For most nonprofits growth and, in fact, survival is equated to an unceasing struggle for more resources —revenue, staff, members or customers. The mantra is “more”—more programs, members or revenue will solve their problems. Yet, in today’s economy it is leverage rather than quantity, innovation rather than production that yields solutions. Take the case of Facebook cited in a Fast Company article.
An article in Harvard Business Review, titled The Performance Management Revolution reports that more than one-third of U.S. companies are abandoning the traditional annual performance review in favor of less formal, more dynamic and frequent “check- ins” with employees throughout the year. These conversations provide immediate performance feedback in specific contexts and aim at future improvement rather than rewards or punishment.
- A value proposition is not about you—your flagship programs, reputation or achievements. It is about the value a member perceives and actually experiences through the relationship with your association. Your job is not to persuade members of the value you see, but to uncover the real sources of value they see; drill beneath the surface to understand what makes them “tick” and what most matters to them.
- Look for intangible value. Customer value does not reside in the purchase of a product itself but in the way this product is experienced and the results users get from its use.Sometimes what makes the most difference is not the great quality of a conference but the speed of recapping and distributing its contents to you after the conference; the type of conversations you have in-between sessions; or the access to potential clients or suppliers you get out of it. Yet most organizations miss and squander such sources of value that, if leveraged, could become the basis for future high-value programs and targeted member experiences. The Community Roundtable, a membership organization for community managers, realized that interaction with other members—the community itself—had much highest value for members than their formal programs. Instead of continuing to push the value of these programs on members, the company made these community-based interactions the basis of its business model and value proposition. Yet most associations miss, rather than leverage, such informal sources of value because they don’t fit with their own criteria of success. By measuring value on the basis of responses to program questionnaires or attendance, they miss the far greater value that informal experiences and intangibles.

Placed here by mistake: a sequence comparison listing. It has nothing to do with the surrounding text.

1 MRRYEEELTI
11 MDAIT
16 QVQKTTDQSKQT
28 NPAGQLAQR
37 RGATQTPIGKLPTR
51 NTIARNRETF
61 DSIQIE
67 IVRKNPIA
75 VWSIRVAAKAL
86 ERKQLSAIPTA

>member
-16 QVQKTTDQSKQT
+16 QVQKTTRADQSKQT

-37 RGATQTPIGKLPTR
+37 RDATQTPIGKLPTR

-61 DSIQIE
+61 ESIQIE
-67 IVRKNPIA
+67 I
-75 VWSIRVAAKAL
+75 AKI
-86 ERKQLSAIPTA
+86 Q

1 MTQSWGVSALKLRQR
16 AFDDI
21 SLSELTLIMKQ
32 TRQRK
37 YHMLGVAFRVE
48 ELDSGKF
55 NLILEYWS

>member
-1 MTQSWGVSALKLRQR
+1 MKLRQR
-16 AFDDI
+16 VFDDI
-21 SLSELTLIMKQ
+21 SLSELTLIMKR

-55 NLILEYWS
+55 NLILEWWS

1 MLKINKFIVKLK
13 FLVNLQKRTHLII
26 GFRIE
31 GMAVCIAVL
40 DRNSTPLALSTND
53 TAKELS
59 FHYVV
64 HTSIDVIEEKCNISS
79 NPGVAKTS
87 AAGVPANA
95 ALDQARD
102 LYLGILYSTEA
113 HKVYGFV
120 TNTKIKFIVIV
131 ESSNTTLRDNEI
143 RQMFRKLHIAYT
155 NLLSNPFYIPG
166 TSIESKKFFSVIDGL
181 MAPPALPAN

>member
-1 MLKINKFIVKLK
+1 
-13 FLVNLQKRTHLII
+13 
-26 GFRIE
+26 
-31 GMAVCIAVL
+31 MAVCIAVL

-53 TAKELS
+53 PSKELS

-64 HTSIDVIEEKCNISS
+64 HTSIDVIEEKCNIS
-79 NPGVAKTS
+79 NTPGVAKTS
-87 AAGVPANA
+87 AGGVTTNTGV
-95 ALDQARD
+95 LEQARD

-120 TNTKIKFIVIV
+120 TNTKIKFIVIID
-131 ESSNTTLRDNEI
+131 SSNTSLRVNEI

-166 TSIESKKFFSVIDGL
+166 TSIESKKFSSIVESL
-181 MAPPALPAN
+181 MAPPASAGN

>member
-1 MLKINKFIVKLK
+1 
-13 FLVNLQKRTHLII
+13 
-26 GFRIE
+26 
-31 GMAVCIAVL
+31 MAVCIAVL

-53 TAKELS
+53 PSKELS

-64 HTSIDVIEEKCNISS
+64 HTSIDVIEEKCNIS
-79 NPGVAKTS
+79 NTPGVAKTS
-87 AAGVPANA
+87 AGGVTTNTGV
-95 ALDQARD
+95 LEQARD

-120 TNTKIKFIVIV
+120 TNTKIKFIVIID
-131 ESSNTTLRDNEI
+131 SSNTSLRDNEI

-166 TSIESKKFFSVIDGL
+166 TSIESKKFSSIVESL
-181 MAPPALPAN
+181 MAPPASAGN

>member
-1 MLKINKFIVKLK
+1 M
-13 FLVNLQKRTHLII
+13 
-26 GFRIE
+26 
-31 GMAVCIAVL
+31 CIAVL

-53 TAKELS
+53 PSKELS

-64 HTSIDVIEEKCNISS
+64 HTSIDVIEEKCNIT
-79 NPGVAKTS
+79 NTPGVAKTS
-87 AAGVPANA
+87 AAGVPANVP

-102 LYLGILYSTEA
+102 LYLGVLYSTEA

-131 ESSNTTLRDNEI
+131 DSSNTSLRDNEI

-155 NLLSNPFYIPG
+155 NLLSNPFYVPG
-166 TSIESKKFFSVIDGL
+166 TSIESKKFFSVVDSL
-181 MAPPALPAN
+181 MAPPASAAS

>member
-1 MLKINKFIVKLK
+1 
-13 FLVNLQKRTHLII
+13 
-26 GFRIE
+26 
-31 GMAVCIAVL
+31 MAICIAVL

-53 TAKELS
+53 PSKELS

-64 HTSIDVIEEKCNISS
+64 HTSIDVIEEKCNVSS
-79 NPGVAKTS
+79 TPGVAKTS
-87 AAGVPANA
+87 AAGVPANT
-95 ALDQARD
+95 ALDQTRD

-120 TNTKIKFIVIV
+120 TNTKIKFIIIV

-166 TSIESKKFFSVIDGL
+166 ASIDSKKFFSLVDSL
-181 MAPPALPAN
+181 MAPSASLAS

- Value propositions are NOT marketing tools. Constructing them is not a matter of wordsmithing or persuading as in:
|General Guidance||Underlying Assumptions to Question|
|“It is also wise, however, to see that the core group represents all factions of the constituency the new organization will serve.”||Associations are quasi-political entities with criteria for defining a customer base based on political representation rather than stakeholder value.|
|“You’ll want to set the dues for each membership category at this stage.”||Without a question, running an association means that you have dues-paying members.|
|The “organizational plan is fleshed out [when] you have a well-defined structure, membership categories, a program of benefits and services, a draft budget, and an operating blueprint in your bylaws.”||There is a set blueprint for association architecture. You first design your structure and products and only then do you go after customers to get sales (rather than developing the products and business models that best respond to customer needs).|